Deciphering the Known and the Unknown

These techniques are now embodied in solutions for anomaly detection, which derive their power by combining a predictive and an investigative component. The main objectives of these anomaly-detection engines are three-fold:

  • uncover unknown events
  • enable humans to enrich them
  • share that knowledge with others

These engines are designed to detect events across an enterprise's application and operational infrastructure, and they are conveniently classified as either known (formerly encountered, classified, and well understood) or unknown (not previously detected or identified, regardless if how many times it occurred). If a business analyst observes an event that she is familiar with, she can remediate against it and set up an alert to find such incidents in the future. The challenge is that the bulk of the events that occur are unknown and as such, unfamiliar. Therefore, the goal of anomaly detection is to discover previously unknown events, surface them for investigation, and convert them into known events -- events that we know how to handle.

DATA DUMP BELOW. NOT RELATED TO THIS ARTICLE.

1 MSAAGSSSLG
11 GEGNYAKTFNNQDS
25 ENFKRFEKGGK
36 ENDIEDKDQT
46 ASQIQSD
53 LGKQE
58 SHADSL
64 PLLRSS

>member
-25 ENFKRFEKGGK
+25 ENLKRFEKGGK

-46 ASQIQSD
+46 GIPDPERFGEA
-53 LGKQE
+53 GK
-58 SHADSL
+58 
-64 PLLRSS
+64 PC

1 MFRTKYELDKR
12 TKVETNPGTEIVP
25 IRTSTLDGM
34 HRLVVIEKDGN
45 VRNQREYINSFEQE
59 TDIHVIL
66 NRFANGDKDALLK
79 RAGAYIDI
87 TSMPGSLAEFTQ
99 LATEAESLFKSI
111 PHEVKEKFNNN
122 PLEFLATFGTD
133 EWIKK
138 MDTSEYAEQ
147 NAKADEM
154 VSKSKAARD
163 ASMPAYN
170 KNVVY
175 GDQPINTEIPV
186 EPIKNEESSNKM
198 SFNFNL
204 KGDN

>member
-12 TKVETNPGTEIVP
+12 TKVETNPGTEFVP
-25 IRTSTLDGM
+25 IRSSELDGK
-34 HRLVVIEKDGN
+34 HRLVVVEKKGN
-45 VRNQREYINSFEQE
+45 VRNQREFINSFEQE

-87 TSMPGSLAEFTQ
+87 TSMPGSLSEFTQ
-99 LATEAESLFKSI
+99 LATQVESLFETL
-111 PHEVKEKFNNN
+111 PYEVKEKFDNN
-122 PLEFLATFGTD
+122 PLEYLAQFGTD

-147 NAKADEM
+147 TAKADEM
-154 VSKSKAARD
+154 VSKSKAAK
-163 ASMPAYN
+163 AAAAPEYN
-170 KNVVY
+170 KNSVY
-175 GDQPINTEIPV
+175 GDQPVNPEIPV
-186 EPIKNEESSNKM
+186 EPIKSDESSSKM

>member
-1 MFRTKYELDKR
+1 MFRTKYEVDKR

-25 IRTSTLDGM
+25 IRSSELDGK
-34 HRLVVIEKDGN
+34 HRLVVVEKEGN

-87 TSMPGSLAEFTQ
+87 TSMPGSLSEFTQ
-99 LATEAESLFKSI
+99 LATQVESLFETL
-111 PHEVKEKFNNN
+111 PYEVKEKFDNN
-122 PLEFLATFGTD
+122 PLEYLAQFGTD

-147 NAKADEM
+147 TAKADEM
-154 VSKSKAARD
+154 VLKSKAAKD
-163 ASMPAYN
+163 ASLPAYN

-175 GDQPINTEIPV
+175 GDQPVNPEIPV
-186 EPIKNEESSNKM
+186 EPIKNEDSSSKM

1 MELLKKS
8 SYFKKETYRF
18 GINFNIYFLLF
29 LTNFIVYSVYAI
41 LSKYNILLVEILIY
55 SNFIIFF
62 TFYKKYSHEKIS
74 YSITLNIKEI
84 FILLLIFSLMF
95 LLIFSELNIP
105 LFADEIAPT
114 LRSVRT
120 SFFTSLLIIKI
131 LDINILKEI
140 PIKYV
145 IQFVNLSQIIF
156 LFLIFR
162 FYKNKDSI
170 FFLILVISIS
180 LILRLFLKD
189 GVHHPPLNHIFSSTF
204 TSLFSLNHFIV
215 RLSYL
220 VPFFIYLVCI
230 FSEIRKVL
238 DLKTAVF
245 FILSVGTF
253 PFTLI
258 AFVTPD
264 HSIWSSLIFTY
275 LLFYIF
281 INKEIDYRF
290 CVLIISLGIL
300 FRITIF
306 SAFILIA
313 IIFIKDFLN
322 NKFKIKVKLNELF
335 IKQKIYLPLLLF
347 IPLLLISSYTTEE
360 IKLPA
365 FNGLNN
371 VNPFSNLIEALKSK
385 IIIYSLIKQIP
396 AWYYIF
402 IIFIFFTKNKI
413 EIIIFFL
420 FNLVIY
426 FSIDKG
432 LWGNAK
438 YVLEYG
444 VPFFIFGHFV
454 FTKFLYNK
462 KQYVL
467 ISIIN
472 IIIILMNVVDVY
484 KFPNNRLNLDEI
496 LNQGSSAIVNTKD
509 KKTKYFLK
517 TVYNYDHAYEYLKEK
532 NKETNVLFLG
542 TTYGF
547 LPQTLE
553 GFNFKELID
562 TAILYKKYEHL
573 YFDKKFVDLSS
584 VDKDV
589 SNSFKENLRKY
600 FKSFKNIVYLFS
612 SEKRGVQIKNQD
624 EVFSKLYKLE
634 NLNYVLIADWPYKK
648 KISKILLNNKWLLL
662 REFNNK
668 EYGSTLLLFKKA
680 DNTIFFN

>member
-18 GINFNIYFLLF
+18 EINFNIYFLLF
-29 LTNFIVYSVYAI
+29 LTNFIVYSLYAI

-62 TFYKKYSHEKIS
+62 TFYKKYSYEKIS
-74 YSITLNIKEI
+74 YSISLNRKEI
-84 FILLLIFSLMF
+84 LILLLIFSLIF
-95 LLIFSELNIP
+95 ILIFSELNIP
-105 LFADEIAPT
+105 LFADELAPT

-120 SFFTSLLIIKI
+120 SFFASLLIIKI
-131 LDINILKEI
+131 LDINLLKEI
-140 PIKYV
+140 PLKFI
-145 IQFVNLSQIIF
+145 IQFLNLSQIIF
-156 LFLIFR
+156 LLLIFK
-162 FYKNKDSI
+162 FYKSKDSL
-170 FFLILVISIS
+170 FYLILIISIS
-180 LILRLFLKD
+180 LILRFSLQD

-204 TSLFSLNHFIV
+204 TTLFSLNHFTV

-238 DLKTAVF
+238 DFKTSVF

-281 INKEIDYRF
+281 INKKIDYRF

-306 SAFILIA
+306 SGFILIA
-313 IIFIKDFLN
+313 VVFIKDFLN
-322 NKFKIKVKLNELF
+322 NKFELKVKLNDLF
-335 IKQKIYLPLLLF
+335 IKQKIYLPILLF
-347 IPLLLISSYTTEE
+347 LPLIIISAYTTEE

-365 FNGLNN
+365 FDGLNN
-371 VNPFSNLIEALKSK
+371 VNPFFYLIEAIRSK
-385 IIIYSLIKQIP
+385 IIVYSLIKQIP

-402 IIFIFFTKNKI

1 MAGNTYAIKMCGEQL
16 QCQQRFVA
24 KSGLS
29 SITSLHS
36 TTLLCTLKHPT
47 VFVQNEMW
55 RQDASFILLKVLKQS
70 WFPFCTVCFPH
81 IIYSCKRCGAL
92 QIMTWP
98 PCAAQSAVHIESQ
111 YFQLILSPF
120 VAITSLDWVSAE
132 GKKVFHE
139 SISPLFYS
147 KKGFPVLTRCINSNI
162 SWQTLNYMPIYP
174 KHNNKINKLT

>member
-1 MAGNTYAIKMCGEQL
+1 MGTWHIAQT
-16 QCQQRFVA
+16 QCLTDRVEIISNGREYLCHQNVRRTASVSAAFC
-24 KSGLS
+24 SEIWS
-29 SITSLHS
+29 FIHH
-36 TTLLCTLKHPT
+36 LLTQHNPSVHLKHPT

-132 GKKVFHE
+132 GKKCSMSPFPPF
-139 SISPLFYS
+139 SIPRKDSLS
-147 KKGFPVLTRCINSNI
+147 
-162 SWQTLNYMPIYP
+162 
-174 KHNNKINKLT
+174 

Over time, someone in product development, operations, or security facing these anomalies will discover more events she didn't know existed. A typical methodology is to detect the anomaly, classify and document the event based on relevance and severity, and embed human knowledge into the data stream to specify what to do if the event occurs again.

In anomaly detection, as in some other leading-edge technologies, the jargon of the trade is new (or at least in flux). When we talk about an anomalous event today, we may refer to terminology in the common parlance, saying that it's one that builds on a crescendo of certain individual events that occur, often suddenly, at approximately the same time. We can expect the terminology to evolve as the art and science of anomaly detection go mainstream.